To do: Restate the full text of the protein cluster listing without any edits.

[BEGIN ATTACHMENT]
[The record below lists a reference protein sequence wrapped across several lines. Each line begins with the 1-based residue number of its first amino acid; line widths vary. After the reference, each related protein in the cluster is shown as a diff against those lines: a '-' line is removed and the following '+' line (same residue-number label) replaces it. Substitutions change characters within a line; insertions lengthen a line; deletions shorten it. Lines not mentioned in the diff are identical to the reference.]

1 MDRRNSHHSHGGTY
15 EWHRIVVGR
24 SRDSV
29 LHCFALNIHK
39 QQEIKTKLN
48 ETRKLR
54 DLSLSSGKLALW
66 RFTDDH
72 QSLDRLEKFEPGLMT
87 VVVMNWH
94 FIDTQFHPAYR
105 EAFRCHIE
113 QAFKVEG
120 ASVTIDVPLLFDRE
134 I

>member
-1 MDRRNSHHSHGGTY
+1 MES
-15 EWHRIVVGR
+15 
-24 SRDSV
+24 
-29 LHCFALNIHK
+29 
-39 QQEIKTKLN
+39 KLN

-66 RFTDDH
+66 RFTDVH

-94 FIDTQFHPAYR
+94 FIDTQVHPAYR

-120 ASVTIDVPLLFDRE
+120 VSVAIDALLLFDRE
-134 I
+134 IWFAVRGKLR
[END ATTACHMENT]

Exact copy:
[The record below lists a reference protein sequence wrapped across several lines. Each line begins with the 1-based residue number of its first amino acid; line widths vary. After the reference, each related protein in the cluster is shown as a diff against those lines: a '-' line is removed and the following '+' line (same residue-number label) replaces it. Substitutions change characters within a line; insertions lengthen a line; deletions shorten it. Lines not mentioned in the diff are identical to the reference.]

1 MDRRNSHHSHGGTY
15 EWHRIVVGR
24 SRDSV
29 LHCFALNIHK
39 QQEIKTKLN
48 ETRKLR
54 DLSLSSGKLALW
66 RFTDDH
72 QSLDRLEKFEPGLMT
87 VVVMNWH
94 FIDTQFHPAYR
105 EAFRCHIE
113 QAFKVEG
120 ASVTIDVPLLFDRE
134 I

>member
-1 MDRRNSHHSHGGTY
+1 MES
-15 EWHRIVVGR
+15 
-24 SRDSV
+24 
-29 LHCFALNIHK
+29 
-39 QQEIKTKLN
+39 KLN

-66 RFTDDH
+66 RFTDVH

-94 FIDTQFHPAYR
+94 FIDTQVHPAYR

-120 ASVTIDVPLLFDRE
+120 VSVAIDALLLFDRE
-134 I
+134 IWFAVRGKLR